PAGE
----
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Skip Navigation LinksDNREC : News : Responding to state Supreme Court ruling, DNREC again is forced to adopt interim emergency sediment and stormwater regulations


 
 
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CONTACT: Michael Globetti, DNREC Public Affairs, 302-739-9902

Responding to state Supreme Court ruling, DNREC again must
adopt interim emergency sediment and stormwater regulations

DOVER (April 15, 2016) – The Department of Natural Resources and Environmental Control has adopted interim emergency sediment and stormwater management regulations – in effect reinstating the 2014 regulations invalidated today by Delaware's Supreme Court, with the high court’s opinion upholding a Superior Court decision issued last fall. DNREC’s action today also adopts supporting technical materials as interim regulations, consistent with the Court’s ruling.  

The technical materials for Delaware’s sediment and stormwater regulations include design and construction standards and specifications intended to assist in complying with the regulations. This action by DNREC will allow development projects to move forward through the review and approval process, which was established for reducing potential impacts from flooding and protecting public health, safety and welfare.  

Neither of the two courts’ opinions provided specific guidance on how DNREC should review plans in the absence of a regulatory standard. Following the Superior Court's decision last fall, DNREC adopted the 2014 regulations and technical documents through emergency action, until a stay was issued by the Superior Court. DNREC is following the same path today in order to allow projects currently under review to continue toward approval. 

“We are obviously disappointed with the Court’s opinion, and are compelled to adopt emergency regulations to maintain certainty of the process, enabling us to continue to review and approve plans and allow landowners, developers, contractors and homeowners to maintain schedules and commitments to customers, lenders, agencies and others involved in these important projects,” said DNREC Secretary David Small.  “Engineers, system designers and developers have repeatedly expressed their desire to see flexible standards that can be amended quickly if newer, cheaper and more efficient best practices are identified. Unfortunately this ruling will prevent those changes from happening more quickly, as they will have to go through the regulatory process, which may take many months to complete.” 

Although some have argued that DNREC should revert to previous versions of the regulations, the Supreme Court’s opinion was silent on the matter, as was the earlier ruling by Superior Court. However, many projects submitted under the 2014 regulations would not meet standards under the previous 2006 version of the regulation and would need to be redesigned. In addition, prior regulations were implemented in conjunction with supporting technical materials, a practice criticized by the Superior Court in its original opinion last October.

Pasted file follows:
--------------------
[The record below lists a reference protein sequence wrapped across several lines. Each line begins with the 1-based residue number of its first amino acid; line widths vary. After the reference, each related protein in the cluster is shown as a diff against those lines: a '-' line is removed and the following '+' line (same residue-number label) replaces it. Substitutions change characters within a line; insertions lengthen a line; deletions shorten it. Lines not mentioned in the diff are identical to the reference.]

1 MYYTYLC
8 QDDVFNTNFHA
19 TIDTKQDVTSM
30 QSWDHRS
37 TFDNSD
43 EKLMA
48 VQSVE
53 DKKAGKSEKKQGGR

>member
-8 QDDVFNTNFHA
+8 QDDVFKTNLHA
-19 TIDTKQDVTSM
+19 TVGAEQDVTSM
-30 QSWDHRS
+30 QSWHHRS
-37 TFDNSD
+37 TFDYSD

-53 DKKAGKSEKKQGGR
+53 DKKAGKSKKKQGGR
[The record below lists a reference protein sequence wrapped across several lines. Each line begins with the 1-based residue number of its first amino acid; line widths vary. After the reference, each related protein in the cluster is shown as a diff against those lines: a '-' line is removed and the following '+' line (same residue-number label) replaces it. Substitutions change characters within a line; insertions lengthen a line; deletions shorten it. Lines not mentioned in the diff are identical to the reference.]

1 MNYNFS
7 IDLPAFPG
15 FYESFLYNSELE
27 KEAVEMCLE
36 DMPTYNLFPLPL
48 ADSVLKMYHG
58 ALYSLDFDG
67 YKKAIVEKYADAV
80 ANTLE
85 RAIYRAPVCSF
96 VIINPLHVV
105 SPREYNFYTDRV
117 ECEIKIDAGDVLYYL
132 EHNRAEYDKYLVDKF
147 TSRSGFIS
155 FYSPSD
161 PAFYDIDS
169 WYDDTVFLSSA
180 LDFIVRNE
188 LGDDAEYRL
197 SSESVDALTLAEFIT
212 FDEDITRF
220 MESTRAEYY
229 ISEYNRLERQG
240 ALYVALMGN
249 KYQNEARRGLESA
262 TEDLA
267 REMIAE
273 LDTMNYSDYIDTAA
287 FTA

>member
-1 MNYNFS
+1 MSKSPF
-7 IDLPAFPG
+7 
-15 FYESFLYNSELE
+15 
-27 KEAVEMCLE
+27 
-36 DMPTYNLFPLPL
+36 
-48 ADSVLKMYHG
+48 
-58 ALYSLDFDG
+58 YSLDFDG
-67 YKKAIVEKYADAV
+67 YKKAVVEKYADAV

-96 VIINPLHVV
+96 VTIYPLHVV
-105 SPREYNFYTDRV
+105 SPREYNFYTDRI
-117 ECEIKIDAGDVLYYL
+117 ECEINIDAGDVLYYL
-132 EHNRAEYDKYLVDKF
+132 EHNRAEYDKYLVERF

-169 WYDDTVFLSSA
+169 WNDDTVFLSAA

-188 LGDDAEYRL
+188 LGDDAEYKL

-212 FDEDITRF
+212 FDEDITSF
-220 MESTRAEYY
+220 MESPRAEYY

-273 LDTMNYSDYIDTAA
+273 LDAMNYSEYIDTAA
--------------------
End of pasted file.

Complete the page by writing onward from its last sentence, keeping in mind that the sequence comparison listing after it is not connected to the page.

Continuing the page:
The interim regulations, adopted under the state’s Administrative Procedures Act, will be in effect for 120 days and may be extended for an additional 60 days. During the effective period of the emergency regulations, DNREC will continue to work with the Regulatory Advisory Committee, which DNREC convened late last year, on changes to the sediment and stormwater regulations and technical standards.  Any changes will be subject to public hearing under the state’s Administrative Procedures Act. 

“We remain committed to a thorough, open and rigorous review of the regulation and technical standards,” said Secretary Small. “We have already made good progress with the Committee in identifying measures that can bring additional flexibility to stormwater management and I remain optimistic that, working together, we can find solutions that protect our precious water resources and at the same time address the concerns of other agencies, local government and the development community.” 

Delaware’s sediment and stormwater management regulations are a vital tool in the state’s efforts to improve water quality and protect public health, safety and property from flooding. Under federal law, Delaware is required to have a valid erosion and sedimentation program in place for all construction activities, and Delaware’s erosion and sedimentation program must have enforceable regulations in place to be valid.

The Delaware stormwater management program was adopted in response to specific policy findings enacted into law;:“The General Assembly further finds that accelerated stormwater runoff increases flood flows and velocities, contributes to erosion, sedimentation, and degradation of water quality, overtaxes the carrying capacity of streams and storm sewers, greatly increases the costs of public facilities in carrying and controlling stormwater, undermines flood plain management and flood control efforts in downstream communities, reduces groundwater recharge, and threatens public health, welfare, and safety.”

The order adopting interim stormwater and sediment regulations can be found on the DNREC website at http://www.dnrec.delaware.gov/Info/Pages/SecOrders_Regulations.aspx  

Vol. 46, No. 131

-30-
4/15/2016
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